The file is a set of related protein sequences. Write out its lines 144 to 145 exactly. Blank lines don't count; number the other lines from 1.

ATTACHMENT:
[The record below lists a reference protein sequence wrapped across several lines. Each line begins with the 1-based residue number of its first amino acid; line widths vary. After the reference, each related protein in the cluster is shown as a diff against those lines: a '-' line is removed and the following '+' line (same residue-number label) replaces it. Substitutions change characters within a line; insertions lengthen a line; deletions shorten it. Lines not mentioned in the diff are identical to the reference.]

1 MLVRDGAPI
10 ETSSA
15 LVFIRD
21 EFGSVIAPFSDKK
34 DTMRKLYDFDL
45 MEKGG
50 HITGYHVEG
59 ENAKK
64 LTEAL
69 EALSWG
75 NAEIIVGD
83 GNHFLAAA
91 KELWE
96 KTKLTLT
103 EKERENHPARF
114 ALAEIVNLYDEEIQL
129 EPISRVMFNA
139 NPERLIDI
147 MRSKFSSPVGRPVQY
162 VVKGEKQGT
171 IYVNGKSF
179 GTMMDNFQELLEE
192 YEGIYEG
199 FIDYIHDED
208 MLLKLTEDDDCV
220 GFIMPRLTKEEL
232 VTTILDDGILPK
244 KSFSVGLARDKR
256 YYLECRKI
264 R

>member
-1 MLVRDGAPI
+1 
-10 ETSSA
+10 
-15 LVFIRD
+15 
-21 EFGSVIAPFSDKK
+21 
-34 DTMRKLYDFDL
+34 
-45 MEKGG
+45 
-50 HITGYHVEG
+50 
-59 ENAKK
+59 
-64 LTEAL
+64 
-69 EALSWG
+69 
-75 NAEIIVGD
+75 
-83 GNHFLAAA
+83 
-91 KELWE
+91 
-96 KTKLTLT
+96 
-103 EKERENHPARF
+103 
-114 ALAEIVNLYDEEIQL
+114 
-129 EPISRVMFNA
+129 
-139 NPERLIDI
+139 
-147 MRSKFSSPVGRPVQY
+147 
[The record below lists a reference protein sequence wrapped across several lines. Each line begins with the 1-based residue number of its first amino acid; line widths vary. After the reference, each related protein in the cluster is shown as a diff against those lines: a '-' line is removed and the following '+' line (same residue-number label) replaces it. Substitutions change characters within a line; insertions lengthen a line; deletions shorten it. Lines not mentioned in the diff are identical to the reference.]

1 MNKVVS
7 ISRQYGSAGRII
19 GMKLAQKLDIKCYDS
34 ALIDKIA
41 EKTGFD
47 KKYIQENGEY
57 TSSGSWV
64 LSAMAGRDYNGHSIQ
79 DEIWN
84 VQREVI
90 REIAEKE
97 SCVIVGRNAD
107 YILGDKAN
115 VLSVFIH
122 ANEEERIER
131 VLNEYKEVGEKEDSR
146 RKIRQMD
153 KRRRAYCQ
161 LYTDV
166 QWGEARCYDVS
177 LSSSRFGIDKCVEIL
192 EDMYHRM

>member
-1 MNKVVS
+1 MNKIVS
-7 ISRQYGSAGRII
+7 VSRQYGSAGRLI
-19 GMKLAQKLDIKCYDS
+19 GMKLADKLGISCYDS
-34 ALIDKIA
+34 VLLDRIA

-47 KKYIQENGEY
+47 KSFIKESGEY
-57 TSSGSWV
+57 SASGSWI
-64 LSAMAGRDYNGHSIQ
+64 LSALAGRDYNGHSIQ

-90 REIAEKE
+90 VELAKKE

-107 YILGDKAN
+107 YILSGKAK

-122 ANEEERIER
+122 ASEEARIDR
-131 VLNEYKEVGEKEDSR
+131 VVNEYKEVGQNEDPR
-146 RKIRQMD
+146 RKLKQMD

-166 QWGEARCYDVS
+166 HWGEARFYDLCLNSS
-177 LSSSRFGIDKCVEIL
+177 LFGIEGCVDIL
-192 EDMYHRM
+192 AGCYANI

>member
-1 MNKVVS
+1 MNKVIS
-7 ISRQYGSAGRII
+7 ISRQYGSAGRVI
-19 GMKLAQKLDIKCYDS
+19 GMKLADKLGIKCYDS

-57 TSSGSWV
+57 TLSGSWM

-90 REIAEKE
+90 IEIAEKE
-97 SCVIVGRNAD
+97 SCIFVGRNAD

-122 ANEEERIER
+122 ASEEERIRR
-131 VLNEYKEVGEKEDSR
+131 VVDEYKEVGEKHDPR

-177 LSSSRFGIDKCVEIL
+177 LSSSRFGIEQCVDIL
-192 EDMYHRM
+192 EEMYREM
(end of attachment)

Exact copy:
-192 EDMYHRM
+192 EEMYREM